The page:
Before the novel coronavirus pandemic battered the restaurant industry, Elder Lopez says he worked many hours of overtime at Sweetwater Harvest Kitchen in Santa Fe.
Lopez made $12.50 an hour as a salad-maker and prep cook. He received a paycheck for the regular hours he worked.
But, he says, his boss, Soma Franks, always paid overtime wages in cash. Lopez says she told him overtime was best handled off the books so his additional income would be tax free.
Lopez’s job at Sweetwater ended in March, as the coronavirus spread. He began reviewing government programs to help those who were out of work.
It was then, he said, that he discovered his employer had never paid him time and half for overtime work. He said he’d only received his regular hourly rate.
Two former dishwashers at Sweetwater, Jose Carbajal and Armando Solorzano, tell the same story. They say all overtime at Sweetwater was transacted in cash, and the payments were only for their regular hourly wage of $12.50.
Writing in Spanish, the men filed complaints this week with the state Department of Workforce Solutions. They claim Sweetwater committed wage theft by shortchanging them on overtime pay, using cash so no paper trail existed.
Franks, a co-owner of Sweetwater, declined to comment on the allegations.
Asked if she had paid employees in cash for overtime work, Franks repeated that she had no comment.
Lopez, 46, has three children. Every dollar matters for a family on a tight budget, he said.
Carbajal said he worked up to 20 hours of overtime during two-week pay periods. Only belatedly did he realize he had received less money than he was entitled.
Carbajal, 40, said Sweetwater reduced his hours during the pandemic and terminated him June 13.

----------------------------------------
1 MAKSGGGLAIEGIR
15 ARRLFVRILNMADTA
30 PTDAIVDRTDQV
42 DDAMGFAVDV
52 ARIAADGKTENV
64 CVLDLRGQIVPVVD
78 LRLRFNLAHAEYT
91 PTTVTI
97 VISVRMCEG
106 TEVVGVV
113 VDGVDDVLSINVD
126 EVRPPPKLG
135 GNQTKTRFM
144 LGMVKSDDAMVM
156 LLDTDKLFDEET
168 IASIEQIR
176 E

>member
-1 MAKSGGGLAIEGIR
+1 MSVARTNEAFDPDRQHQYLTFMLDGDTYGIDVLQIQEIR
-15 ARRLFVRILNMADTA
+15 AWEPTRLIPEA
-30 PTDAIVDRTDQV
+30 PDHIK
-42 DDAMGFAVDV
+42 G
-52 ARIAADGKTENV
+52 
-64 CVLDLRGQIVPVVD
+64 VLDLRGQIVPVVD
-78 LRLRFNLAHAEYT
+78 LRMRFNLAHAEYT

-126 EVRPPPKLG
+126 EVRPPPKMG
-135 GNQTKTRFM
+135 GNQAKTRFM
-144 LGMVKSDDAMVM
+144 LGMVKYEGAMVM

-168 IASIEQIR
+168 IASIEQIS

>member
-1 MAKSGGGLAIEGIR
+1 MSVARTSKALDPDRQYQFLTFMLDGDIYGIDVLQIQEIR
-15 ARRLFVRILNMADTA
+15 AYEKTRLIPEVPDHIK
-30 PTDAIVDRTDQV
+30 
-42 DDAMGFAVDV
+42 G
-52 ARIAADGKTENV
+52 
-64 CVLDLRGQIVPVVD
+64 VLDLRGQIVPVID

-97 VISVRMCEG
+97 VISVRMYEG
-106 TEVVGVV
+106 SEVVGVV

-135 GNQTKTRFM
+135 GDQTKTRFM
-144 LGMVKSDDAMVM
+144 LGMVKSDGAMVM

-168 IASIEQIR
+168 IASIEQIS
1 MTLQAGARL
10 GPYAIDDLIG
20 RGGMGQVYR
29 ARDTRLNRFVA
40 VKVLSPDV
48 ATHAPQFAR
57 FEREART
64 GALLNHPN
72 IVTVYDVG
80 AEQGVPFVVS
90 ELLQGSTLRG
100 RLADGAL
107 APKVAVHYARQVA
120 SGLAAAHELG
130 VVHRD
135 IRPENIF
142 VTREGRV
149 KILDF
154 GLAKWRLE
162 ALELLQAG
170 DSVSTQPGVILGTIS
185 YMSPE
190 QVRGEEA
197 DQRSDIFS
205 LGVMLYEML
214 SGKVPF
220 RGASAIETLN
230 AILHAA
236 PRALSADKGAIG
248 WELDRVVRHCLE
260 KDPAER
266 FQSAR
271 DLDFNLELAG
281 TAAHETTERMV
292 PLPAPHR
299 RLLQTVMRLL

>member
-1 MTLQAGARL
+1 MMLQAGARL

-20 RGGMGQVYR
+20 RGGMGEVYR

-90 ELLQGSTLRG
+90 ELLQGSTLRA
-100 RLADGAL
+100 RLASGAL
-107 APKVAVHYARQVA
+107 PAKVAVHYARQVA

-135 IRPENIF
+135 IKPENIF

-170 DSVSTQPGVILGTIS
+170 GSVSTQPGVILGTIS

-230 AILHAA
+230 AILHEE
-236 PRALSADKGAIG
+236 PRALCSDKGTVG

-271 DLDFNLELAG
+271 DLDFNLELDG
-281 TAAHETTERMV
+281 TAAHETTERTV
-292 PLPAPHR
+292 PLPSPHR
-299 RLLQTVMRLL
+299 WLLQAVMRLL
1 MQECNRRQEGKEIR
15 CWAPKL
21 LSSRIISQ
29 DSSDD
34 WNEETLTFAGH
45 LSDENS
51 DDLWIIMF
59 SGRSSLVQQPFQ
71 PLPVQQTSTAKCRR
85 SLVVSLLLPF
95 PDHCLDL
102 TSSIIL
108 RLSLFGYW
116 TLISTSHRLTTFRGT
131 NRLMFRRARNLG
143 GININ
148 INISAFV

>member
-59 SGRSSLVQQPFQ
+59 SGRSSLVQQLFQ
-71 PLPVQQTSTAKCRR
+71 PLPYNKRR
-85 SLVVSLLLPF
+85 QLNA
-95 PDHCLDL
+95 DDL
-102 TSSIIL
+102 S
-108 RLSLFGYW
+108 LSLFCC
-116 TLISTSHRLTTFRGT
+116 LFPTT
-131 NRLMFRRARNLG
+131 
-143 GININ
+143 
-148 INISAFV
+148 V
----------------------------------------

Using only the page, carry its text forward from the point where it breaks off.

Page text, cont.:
A Santa Fe-based advocacy group for immigrants, Somos Un Pueblo Unido, helped the former workers file their complaints with the state.
Somos this week also assisted six people who have made wage-theft complaints against Barrio Fries, a new fast-food restaurant in Española.
The owner of Barrio Fries, Eder Amado, never says no comment. He is a quote machine, claiming that at least three of his accusers want money for hours they never worked.
Amado said another complainant is his former business partner, Juan Contreras. By Amado’s account, Contreras has falsely listed himself on the state complaint as an hourly employee.
Amada said he and Contreras opened their restaurant April 25, in the midst of the pandemic. Amada said Contreras put $10,000 into Barrio Fries as a minority partner.
Their relationship soured in less than two weeks. Contreras quit the business May 3. Amado said Contreras was overwhelmed by the amount of work.
Contreras, in his complaint to the Department of Workforce Solutions, listed himself not as a boss but as an hourly employee of the restaurant. He says he was to make $15 an hour, and Amado owes him $2,205 in wages for work he did from April 23 to May 3.
Contreras also brought two of his relatives into the fledgling restaurant to work on recipes.
They are also seeking money for unpaid wages. One of them, Guadalupe Parga, shares a residence with Contreras. She told me she worked 130 hours in two weeks and was supposed to be paid $15 an hour.
Amado said Parga never clocked in or out. Parga also refused to provide a Social Security number and other documents so she could be added to the payroll, he said.
Once she quit the restaurant, she wanted to be paid in cash. Amado said he doesn’t do anything off the books.
Amado said he knew Parga only as the wife of Contreras, his erstwhile business partner. She didn’t come close to working 130 hours in two weeks, and every worker at the startup restaurant was making $9 an hour, Amado said.
Amado said Parga finally urged him to cut a check to another woman who had a Social Security number. In turn, the woman would pay Parga with Amado’s money.
“It’s fraud, and I’m not going to involve myself in any of that,” Amado said.
Another former worker, Emmanuel Cisneros, said Amado paid him with a personal money order for $74, shorting him by two-thirds of what he was due for two long days’ work as a cook.
Nowhere on the money order did Amado list any payroll deductions for Cisneros. But Amado admits he deducted money from workers’ pay for uniforms they were to wear on the job.
Amado’s failure to document deductions is an oddity for someone who says he goes by the numbers. So was using a money order instead of a payroll check.
Amado conceded he probably owes money to several of the former workers. He says he will pay them, but Contreras will get nothing.
If there’s a moral in this tale of two restaurants, it’s that not all cooking is done with farm-fresh ingredients.
Anyone looking for an unfair edge can cook the books, too.